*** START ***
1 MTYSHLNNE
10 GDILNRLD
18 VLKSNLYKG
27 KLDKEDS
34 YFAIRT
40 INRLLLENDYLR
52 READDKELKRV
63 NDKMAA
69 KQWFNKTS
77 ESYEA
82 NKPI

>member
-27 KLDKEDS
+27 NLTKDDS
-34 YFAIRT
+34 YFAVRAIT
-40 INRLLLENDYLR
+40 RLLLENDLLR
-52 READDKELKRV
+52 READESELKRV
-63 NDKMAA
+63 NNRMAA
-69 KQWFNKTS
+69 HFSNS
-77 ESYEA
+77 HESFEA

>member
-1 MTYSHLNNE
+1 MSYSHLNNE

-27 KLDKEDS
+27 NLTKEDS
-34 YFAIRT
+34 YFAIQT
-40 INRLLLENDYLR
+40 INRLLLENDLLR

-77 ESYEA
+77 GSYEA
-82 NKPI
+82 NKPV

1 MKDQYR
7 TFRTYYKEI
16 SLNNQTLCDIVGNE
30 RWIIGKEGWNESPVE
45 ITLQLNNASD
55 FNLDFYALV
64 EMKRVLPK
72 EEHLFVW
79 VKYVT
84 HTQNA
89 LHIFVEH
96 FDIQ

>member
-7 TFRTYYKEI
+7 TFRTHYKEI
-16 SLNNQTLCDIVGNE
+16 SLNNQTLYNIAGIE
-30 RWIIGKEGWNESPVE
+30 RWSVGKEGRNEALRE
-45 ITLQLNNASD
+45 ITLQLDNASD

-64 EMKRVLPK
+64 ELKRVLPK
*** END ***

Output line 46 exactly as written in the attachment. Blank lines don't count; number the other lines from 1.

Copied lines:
64 EMKRVLPK